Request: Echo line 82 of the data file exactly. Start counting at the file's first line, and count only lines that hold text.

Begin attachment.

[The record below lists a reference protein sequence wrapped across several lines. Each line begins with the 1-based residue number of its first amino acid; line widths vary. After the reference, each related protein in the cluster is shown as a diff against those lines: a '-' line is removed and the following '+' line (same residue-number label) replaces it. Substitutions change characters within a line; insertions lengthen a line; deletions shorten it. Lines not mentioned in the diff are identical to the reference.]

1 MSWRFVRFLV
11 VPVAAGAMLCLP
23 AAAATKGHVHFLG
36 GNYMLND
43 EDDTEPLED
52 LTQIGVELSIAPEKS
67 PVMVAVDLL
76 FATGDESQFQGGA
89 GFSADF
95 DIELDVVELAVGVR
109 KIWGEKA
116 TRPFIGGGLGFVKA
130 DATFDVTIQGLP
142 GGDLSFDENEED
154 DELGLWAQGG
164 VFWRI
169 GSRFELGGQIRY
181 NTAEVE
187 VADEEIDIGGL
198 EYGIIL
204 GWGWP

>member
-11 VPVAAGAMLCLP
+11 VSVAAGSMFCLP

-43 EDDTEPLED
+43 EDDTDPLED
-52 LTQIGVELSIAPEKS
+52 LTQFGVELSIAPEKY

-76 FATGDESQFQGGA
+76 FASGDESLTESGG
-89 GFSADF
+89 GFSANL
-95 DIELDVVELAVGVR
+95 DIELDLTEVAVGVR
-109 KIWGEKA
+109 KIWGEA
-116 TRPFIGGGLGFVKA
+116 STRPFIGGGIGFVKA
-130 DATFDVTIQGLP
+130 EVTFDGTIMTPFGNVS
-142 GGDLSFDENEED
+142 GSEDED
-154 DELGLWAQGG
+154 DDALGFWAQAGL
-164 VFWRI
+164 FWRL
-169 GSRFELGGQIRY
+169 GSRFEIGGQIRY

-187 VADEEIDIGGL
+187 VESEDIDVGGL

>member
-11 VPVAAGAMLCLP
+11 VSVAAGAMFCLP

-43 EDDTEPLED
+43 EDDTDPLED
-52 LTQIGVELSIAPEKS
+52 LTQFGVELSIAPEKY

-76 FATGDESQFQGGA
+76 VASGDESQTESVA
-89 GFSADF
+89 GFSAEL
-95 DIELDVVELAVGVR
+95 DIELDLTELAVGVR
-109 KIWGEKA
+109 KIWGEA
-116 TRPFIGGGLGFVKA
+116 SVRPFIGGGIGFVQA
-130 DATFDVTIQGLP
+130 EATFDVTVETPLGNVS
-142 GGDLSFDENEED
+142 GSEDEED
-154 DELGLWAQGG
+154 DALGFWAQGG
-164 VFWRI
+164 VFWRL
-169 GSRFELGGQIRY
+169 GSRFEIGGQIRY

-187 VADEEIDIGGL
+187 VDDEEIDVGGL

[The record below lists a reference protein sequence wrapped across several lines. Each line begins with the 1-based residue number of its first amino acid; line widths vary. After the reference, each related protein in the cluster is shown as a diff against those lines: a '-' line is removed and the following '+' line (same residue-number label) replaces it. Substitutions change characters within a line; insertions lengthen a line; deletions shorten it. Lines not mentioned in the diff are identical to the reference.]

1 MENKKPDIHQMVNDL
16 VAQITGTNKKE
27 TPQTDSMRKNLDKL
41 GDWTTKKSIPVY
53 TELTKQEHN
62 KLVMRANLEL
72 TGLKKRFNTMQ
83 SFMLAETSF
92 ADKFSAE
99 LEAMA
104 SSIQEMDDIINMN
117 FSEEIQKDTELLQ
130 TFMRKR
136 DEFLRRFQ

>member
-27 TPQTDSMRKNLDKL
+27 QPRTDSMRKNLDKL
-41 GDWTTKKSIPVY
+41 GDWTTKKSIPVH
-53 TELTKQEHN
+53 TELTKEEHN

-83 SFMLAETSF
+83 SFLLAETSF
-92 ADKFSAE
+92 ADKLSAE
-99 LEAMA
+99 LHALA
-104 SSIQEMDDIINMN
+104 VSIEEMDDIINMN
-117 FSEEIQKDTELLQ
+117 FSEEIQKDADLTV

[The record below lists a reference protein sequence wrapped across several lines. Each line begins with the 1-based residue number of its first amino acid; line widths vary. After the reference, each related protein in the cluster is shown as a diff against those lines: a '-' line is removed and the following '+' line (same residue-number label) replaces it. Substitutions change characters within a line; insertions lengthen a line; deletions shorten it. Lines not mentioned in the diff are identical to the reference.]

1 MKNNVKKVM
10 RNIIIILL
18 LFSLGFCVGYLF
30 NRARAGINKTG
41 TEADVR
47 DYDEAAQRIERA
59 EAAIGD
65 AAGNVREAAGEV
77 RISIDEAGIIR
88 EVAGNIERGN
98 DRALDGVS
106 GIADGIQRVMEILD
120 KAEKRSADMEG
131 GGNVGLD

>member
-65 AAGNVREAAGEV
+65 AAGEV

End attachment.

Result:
1 MENKKPDIHQMVNDL